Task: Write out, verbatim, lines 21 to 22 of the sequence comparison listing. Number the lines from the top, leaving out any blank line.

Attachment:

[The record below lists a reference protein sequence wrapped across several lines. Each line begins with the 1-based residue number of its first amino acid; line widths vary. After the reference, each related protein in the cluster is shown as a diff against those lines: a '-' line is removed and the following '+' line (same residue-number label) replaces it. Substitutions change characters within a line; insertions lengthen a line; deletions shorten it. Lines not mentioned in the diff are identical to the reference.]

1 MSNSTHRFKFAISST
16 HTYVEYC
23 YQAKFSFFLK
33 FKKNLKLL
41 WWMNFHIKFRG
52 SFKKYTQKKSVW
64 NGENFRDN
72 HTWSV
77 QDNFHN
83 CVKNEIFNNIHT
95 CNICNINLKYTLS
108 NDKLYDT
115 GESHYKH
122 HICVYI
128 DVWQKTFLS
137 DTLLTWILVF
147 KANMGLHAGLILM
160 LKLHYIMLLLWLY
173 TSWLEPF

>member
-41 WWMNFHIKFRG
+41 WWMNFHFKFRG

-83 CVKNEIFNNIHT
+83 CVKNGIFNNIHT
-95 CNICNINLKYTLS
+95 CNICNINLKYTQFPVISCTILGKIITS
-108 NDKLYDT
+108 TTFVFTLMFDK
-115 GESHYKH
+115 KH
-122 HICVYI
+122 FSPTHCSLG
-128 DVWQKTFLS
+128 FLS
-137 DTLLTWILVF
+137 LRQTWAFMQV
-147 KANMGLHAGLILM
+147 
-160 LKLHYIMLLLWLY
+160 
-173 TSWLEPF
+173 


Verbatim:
>member
-41 WWMNFHIKFRG